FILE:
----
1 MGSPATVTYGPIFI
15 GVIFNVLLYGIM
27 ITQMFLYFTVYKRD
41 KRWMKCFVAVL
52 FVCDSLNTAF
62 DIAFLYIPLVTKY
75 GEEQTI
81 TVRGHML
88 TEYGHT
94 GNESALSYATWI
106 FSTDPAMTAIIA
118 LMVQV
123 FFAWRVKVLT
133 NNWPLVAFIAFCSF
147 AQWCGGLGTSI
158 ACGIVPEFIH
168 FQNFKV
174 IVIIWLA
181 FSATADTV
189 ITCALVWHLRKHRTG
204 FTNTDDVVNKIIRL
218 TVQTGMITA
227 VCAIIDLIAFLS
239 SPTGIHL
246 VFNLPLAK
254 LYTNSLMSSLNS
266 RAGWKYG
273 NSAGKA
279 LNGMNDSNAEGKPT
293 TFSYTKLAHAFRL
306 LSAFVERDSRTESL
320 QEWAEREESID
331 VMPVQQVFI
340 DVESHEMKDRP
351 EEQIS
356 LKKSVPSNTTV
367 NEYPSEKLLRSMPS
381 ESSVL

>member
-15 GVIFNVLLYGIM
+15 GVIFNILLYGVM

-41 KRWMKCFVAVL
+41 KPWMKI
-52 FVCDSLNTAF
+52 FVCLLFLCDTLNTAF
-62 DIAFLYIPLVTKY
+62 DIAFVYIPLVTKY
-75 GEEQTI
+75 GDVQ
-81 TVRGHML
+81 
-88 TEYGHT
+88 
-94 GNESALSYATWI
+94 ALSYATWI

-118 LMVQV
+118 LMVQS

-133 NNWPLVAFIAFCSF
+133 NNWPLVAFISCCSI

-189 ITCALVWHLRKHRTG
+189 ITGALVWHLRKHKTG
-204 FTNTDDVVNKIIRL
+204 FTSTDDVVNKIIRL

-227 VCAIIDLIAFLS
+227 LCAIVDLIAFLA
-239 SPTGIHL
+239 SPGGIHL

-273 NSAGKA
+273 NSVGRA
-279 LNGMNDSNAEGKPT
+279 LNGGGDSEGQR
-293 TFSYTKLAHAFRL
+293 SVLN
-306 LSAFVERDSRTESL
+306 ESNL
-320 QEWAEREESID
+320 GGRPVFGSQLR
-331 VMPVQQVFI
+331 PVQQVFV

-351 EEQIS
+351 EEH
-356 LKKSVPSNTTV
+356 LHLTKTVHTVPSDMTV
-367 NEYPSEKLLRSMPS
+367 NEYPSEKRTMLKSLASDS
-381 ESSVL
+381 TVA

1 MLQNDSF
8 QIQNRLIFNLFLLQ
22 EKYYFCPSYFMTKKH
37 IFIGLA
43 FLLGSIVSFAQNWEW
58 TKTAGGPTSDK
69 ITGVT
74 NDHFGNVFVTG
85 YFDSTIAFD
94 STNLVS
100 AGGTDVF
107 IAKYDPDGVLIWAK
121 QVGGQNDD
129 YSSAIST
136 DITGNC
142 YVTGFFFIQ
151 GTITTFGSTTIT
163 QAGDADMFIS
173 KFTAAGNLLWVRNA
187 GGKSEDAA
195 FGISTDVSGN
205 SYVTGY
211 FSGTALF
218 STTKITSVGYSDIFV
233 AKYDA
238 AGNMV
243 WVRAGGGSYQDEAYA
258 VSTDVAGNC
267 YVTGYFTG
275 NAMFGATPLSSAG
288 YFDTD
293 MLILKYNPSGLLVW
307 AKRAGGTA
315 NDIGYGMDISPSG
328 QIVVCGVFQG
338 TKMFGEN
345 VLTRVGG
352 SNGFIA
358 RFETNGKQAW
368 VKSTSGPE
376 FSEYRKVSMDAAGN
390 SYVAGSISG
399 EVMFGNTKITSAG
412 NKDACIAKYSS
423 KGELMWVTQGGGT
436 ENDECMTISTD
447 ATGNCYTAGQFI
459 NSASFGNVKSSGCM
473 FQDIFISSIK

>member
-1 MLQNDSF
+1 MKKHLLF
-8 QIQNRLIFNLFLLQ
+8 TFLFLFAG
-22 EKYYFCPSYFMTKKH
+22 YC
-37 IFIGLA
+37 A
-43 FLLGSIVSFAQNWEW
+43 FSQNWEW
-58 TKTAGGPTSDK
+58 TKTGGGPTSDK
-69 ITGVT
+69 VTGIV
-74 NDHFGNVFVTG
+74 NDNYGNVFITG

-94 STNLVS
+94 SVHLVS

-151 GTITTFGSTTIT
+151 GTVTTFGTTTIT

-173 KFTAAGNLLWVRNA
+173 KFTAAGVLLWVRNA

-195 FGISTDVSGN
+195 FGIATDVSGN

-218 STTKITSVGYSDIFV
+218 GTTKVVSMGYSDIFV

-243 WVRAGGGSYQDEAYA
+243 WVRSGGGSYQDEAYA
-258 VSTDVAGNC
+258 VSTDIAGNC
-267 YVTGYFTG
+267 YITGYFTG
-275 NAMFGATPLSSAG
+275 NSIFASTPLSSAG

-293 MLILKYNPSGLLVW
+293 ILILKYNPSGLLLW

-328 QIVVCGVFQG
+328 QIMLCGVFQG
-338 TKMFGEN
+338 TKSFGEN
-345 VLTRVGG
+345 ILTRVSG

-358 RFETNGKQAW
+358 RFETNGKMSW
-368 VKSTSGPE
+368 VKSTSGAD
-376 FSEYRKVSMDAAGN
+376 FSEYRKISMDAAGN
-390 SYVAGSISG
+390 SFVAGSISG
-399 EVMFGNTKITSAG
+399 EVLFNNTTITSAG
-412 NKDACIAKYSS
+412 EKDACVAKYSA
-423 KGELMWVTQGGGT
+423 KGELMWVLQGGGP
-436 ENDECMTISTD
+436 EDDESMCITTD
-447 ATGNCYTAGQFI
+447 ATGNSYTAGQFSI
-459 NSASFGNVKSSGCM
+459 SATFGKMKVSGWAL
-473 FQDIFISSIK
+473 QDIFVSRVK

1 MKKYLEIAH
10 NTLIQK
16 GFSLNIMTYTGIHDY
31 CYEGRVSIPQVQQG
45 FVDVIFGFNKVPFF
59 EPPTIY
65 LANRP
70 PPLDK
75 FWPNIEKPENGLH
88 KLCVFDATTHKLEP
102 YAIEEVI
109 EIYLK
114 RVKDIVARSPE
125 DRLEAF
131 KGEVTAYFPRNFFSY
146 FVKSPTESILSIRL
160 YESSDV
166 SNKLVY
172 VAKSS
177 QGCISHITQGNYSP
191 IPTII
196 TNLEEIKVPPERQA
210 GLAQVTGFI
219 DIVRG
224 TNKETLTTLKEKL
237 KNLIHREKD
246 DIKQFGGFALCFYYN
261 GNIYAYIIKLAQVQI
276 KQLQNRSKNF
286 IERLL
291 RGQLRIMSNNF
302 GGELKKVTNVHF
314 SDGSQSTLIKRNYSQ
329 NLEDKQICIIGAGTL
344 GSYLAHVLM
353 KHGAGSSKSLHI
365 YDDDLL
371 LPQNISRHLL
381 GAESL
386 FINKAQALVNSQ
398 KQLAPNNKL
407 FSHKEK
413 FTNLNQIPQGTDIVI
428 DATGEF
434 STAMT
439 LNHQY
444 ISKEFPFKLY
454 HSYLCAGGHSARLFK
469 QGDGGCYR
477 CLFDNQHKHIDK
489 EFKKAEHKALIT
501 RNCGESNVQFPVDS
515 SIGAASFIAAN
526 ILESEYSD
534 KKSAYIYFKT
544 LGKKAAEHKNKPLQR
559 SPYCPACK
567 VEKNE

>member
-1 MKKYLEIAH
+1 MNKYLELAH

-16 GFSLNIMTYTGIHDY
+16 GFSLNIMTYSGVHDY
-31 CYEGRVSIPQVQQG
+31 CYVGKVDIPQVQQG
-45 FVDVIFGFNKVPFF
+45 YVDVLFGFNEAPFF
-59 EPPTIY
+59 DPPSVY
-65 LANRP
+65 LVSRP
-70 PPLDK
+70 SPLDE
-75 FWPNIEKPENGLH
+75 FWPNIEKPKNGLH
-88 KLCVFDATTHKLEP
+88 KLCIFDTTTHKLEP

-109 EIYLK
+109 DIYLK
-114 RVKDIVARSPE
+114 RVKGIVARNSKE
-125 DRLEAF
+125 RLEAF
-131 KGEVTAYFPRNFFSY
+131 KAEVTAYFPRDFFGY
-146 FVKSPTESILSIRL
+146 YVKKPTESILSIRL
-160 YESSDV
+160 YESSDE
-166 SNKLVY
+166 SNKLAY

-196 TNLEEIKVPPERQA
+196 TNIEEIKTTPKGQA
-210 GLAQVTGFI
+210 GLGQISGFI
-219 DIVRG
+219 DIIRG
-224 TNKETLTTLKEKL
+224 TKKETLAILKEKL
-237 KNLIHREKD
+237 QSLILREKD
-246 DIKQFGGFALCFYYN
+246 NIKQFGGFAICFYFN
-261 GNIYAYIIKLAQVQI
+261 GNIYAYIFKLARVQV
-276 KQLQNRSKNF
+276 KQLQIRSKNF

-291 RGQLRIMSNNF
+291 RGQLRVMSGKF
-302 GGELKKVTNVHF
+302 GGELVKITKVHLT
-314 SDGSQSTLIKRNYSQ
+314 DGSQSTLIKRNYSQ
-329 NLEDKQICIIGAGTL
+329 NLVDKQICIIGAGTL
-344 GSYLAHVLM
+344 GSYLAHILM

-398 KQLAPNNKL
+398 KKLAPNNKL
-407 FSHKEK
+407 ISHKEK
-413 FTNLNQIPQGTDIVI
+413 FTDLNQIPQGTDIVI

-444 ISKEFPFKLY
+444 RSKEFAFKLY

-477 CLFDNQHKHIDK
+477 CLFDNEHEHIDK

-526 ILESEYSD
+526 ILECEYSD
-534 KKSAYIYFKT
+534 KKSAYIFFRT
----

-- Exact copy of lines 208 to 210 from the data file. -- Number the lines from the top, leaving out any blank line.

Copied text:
65 LANRP
70 PPLDK
75 FWPNIEKPENGLH